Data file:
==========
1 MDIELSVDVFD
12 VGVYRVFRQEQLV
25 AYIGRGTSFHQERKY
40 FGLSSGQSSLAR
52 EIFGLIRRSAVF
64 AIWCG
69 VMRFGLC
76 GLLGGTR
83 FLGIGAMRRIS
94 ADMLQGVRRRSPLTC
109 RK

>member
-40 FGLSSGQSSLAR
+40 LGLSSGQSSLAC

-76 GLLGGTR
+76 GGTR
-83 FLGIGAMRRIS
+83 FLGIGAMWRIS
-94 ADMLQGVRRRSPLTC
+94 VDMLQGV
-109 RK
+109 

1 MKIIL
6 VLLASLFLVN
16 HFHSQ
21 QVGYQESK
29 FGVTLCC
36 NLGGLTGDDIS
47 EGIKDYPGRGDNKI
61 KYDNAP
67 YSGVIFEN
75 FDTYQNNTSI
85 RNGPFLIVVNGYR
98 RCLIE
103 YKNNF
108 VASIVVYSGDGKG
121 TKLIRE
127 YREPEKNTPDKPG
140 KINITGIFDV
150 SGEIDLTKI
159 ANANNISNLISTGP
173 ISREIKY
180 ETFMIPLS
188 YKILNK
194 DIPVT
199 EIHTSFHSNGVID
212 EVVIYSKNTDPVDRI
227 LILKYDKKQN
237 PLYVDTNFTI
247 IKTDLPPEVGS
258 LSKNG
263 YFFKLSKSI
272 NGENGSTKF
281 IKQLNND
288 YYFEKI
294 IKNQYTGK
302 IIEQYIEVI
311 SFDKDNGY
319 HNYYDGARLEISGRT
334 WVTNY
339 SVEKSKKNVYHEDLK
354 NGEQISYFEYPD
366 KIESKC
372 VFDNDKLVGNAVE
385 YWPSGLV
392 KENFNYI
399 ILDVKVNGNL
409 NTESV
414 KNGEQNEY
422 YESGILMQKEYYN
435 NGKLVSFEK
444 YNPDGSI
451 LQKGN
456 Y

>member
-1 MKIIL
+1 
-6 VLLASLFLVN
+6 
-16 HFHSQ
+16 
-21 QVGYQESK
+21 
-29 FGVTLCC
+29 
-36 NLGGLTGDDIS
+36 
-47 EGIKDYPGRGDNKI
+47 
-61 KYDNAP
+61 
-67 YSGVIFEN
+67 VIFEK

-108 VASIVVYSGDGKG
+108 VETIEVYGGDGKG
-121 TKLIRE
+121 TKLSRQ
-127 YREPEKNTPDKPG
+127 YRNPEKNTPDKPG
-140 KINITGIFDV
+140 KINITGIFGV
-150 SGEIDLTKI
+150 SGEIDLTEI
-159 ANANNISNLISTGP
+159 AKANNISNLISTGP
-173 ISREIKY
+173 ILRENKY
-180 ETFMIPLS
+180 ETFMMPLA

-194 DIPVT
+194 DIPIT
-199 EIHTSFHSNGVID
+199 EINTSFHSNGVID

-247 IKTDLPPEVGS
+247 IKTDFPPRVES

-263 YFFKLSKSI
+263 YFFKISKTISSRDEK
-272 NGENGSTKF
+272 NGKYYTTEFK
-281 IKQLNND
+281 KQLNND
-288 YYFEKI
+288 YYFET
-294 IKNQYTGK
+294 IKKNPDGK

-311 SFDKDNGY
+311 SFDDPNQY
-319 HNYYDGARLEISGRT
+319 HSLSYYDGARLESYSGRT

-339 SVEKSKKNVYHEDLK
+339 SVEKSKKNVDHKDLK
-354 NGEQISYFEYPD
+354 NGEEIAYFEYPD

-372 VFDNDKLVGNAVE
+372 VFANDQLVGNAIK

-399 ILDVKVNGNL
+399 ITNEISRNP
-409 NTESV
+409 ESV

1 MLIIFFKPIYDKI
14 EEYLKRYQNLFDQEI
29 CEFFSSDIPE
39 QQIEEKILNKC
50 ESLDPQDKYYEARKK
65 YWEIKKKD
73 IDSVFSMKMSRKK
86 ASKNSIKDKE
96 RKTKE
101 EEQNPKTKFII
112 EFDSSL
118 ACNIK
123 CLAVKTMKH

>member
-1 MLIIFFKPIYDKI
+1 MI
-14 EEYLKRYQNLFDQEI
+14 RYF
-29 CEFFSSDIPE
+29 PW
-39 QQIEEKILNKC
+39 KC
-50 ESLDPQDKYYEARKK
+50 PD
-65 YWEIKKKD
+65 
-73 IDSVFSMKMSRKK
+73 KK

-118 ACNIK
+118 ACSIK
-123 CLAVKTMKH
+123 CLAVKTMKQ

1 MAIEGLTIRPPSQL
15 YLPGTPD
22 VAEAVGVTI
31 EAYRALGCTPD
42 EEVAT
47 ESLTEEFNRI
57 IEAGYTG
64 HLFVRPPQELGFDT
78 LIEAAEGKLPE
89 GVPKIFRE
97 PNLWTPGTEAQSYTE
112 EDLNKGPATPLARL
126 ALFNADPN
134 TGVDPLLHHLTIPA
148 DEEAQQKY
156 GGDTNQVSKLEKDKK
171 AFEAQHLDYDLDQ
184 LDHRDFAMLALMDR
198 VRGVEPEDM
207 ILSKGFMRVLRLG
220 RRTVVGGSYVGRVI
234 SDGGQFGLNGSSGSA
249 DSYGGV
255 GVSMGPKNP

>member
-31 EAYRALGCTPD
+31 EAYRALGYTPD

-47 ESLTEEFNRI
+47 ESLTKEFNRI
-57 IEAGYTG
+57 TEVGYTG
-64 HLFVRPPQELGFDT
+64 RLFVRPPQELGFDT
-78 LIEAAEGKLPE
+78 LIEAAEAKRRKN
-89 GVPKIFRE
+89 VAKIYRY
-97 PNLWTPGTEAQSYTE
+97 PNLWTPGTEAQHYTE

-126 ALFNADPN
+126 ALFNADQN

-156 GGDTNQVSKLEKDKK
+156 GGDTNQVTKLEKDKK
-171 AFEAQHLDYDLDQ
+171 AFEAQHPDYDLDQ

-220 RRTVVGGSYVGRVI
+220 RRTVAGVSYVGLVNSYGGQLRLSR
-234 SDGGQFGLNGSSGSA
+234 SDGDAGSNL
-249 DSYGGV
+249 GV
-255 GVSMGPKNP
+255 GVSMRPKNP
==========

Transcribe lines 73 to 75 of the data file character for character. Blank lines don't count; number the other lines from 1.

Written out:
451 LQKGN
456 Y

>member